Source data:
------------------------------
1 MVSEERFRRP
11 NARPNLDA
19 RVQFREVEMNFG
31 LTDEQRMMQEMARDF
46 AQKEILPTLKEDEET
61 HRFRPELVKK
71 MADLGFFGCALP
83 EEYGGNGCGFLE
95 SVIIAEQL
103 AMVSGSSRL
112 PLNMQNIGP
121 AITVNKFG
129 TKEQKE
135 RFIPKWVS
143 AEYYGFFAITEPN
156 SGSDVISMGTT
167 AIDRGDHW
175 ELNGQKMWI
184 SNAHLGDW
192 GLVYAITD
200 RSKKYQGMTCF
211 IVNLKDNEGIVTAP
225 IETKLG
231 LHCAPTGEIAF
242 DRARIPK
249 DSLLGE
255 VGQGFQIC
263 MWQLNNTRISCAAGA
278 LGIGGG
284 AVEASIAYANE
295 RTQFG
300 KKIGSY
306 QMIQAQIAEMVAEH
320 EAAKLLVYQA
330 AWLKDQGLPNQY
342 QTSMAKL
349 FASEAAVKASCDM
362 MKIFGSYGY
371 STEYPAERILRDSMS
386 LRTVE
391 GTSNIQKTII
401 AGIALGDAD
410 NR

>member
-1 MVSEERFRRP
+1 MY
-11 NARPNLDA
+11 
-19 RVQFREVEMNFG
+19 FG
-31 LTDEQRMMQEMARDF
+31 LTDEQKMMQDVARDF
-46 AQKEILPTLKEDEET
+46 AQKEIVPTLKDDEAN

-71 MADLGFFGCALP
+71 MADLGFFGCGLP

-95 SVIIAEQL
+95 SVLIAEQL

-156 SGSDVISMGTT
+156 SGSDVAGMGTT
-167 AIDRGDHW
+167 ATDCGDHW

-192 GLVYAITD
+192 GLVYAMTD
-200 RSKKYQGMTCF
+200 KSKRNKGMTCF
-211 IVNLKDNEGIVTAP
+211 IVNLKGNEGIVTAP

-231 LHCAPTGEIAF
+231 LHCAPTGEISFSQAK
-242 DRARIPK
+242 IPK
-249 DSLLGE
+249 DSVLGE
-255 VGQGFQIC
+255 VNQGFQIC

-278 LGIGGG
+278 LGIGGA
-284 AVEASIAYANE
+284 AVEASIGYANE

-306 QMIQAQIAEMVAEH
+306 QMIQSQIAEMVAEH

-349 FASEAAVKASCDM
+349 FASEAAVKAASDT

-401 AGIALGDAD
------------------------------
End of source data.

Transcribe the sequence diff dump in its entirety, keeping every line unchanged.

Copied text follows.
1 MVSEERFRRP
11 NARPNLDA
19 RVQFREVEMNFG
31 LTDEQRMMQEMARDF
46 AQKEILPTLKEDEET
61 HRFRPELVKK
71 MADLGFFGCALP
83 EEYGGNGCGFLE
95 SVIIAEQL
103 AMVSGSSRL
112 PLNMQNIGP
121 AITVNKFG
129 TKEQKE
135 RFIPKWVS
143 AEYYGFFAITEPN
156 SGSDVISMGTT
167 AIDRGDHW
175 ELNGQKMWI
184 SNAHLGDW
192 GLVYAITD
200 RSKKYQGMTCF
211 IVNLKDNEGIVTAP
225 IETKLG
231 LHCAPTGEIAF
242 DRARIPK
249 DSLLGE
255 VGQGFQIC
263 MWQLNNTRISCAAGA
278 LGIGGG
284 AVEASIAYANE
295 RTQFG
300 KKIGSY
306 QMIQAQIAEMVAEH
320 EAAKLLVYQA
330 AWLKDQGLPNQY
342 QTSMAKL
349 FASEAAVKASCDM
362 MKIFGSYGY
371 STEYPAERILRDSMS
386 LRTVE
391 GTSNIQKTII
401 AGIALGDAD
410 NR

>member
-1 MVSEERFRRP
+1 MY
-11 NARPNLDA
+11 
-19 RVQFREVEMNFG
+19 FG
-31 LTDEQRMMQEMARDF
+31 LTDEQKMMQDVARDF
-46 AQKEILPTLKEDEET
+46 AQKEIVPTLKDDEAN

-71 MADLGFFGCALP
+71 MADLGFFGCGLP

-95 SVIIAEQL
+95 SVLIAEQL

-156 SGSDVISMGTT
+156 SGSDVAGMGTT
-167 AIDRGDHW
+167 ATDCGDHW

-192 GLVYAITD
+192 GLVYAMTD
-200 RSKKYQGMTCF
+200 KSKRNKGMTCF
-211 IVNLKDNEGIVTAP
+211 IVNLKGNEGIVTAP

-231 LHCAPTGEIAF
+231 LHCAPTGEISFSQAK
-242 DRARIPK
+242 IPK
-249 DSLLGE
+249 DSVLGE
-255 VGQGFQIC
+255 VNQGFQIC

-278 LGIGGG
+278 LGIGGA
-284 AVEASIAYANE
+284 AVEASIGYANE

-306 QMIQAQIAEMVAEH
+306 QMIQSQIAEMVAEH

-349 FASEAAVKASCDM
+349 FASEAAVKAASDT

-401 AGIALGDAD